Still feeling fidgety about the generalisations? Observe how those with the same privileges as yourself engage with issues of gender/race/sexuality and other intersections. Remember the time you squirmed when a friend’s grandparent started #tbt-ing to the good old days of the Empire, or when that racist group chat was leaked at your sister’s university, or your female friend got groped four times in one night. It all comes rushing back, doesn’t it?
Young people who think of themselves as progressive tend to surround themselves with like-minded others, which might mean that you rarely encounter bigoted comments at your pub table or on your Facebook feed – but it doesn’t take a lot of looking to see the realities of prejudice and privilege still at play worryingly close to home. Don’t use your privileged experience as the basis for dismissing the complaints of marginalised groups. You don’t live in their skin.
Hit The Net
So there are some bad eggs, but all is still a bit strong, right?
The internet provides endless resources out there through which you can educate yourself about just how far the rabbit hole of structural gender/race/sexuality bias goes (not to mention your local library!). If you don’t have time to sit and read a stack of books, amazing activists with a strong social media presence like Rachel Cargle and Munroe Bergdorf are constantly producing easily accessible content through which you can learn about the real extent of public bigotry and better understand the role you play in it. Listen to a podcast or a lecture, too, or watch a Netflix documentary.
At some point in engaging with culture that observes and discusses wider structural prejudice, you’ll hopefully start to twig that the universalisations about widespread sexism, racism, homo- and trans-phobia and other forms of bigotry are, well, pretty valid. Sometimes ‘all’ is just easier to say than ‘the vast majority, even subconsciously, and especially the ones that really matter like the US Supreme Court judges and the President’.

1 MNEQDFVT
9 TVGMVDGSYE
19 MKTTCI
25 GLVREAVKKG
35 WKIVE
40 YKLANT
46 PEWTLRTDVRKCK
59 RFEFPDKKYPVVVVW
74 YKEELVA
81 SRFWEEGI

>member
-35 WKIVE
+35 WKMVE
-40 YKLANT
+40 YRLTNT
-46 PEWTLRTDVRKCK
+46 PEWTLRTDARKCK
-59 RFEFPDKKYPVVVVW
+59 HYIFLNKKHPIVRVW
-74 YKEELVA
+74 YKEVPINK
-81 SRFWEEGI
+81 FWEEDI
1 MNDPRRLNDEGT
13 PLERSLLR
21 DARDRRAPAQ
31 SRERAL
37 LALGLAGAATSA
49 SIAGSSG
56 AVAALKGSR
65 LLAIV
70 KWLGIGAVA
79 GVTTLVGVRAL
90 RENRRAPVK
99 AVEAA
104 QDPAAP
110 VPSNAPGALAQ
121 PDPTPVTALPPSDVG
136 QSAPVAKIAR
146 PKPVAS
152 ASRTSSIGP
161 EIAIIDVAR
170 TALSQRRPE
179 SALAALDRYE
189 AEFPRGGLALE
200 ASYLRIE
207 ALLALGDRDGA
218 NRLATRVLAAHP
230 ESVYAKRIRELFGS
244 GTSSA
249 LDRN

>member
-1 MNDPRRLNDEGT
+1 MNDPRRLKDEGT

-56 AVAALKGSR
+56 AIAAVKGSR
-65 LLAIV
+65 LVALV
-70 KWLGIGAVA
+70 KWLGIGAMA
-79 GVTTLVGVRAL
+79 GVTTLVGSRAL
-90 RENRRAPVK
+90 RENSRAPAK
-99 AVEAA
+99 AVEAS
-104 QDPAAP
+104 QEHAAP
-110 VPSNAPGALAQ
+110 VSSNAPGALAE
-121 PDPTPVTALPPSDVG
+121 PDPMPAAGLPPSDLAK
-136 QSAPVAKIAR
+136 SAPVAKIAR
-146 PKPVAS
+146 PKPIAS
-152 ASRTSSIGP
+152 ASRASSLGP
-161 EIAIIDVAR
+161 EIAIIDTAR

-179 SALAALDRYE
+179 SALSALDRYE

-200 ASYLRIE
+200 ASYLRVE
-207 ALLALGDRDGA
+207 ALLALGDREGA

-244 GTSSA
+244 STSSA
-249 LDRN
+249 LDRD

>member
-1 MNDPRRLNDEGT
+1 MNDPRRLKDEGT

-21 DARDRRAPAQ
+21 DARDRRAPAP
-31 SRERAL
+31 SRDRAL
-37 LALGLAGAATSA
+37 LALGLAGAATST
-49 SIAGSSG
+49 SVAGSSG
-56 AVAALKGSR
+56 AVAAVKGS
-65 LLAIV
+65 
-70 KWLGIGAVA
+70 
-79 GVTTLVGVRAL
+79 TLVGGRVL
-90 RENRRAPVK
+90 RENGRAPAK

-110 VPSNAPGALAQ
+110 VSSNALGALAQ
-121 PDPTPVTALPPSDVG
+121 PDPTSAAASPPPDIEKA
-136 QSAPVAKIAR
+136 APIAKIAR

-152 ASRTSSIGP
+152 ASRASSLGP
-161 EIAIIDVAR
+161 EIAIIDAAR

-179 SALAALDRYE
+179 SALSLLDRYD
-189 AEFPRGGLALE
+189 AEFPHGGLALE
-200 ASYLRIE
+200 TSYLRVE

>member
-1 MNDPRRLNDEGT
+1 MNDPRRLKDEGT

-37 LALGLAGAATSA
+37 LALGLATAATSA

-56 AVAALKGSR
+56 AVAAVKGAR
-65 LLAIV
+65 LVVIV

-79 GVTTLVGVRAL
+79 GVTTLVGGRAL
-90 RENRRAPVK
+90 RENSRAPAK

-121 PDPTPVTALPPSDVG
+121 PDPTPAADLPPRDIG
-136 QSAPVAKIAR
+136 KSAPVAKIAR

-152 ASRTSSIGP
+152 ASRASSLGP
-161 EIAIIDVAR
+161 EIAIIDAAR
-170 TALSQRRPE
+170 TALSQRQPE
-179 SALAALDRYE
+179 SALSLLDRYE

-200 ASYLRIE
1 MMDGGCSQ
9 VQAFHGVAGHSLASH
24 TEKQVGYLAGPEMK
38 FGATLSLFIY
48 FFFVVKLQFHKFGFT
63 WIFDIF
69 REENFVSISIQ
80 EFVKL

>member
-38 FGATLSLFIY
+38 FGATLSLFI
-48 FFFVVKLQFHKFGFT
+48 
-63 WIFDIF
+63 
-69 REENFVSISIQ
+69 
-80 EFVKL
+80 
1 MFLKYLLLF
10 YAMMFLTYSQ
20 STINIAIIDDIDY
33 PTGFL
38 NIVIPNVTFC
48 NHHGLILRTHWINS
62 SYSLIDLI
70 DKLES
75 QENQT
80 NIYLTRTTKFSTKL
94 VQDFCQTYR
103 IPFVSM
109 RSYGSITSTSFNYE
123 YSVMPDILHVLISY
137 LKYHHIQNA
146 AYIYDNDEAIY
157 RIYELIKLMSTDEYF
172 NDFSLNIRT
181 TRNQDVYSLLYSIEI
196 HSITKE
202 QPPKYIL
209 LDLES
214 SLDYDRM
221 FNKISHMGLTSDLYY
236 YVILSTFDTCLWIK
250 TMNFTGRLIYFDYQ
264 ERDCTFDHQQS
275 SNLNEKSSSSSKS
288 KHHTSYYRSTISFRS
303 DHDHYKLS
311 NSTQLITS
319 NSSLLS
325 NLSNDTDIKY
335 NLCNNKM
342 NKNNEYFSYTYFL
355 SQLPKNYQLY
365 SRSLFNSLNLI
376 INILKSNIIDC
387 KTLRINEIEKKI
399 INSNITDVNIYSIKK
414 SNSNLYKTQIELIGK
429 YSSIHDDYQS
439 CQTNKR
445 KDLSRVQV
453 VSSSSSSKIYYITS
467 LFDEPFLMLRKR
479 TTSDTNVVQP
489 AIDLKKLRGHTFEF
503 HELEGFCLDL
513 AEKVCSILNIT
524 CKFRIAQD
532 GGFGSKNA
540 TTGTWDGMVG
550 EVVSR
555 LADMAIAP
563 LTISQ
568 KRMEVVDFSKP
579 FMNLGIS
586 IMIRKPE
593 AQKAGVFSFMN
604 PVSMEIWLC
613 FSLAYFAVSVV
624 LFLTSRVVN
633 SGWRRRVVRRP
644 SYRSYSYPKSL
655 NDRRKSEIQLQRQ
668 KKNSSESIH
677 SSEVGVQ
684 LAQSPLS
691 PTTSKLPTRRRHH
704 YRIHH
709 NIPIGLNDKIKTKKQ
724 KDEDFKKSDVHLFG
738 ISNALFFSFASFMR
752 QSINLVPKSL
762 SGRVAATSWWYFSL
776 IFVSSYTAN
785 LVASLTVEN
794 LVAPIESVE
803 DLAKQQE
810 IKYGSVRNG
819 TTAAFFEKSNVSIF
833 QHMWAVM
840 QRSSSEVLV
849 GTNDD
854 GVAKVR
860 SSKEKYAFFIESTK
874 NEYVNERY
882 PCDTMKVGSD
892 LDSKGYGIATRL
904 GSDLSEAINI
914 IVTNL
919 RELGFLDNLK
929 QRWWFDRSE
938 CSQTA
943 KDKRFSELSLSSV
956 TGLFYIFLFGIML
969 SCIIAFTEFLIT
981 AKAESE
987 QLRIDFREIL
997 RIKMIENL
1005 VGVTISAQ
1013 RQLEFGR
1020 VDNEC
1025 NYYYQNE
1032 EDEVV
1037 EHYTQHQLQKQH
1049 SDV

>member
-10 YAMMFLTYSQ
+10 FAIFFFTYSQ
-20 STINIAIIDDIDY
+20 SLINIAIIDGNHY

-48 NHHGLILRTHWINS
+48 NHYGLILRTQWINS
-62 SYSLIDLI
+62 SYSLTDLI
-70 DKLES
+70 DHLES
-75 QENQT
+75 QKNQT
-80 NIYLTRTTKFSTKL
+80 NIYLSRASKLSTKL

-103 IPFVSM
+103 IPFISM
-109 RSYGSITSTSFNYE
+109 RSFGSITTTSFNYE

(It’s worth pointing out that although some fantastic people create educational resources of their own volition, privileged individuals should never expect oppressed people to provide the labour of educating them about their own experience upon request. Your growth is on you.)
Divert Your Energy
In educating yourself about social justice issues, it’s crucial to focus on how hegemonic political structures are legitimised and reinforced both through active bigotry, and through the passive existence of privileged individuals. The ‘not all’ response is an attempt to further that passivity from accountability. ‘Not all’ men actively go out and commit sexual assault, true, but unless they’re actively working against it, all men do passively benefit from ingrained societal misogyny. The only real way, then, to ensure that ‘not all’ privileged individuals are complicit in oppression is to divert that defensive passivity into active and positive work towards equality.
Imagine the progress that could be made if all the people constantly reiterating ‘not all’ put their energies and their privilege into dismantling oppressive structures, rather than trying to earn themselves the proverbial cookie of absolution. It’s a win-win.
Keep up to date with more ofd Fran's work here.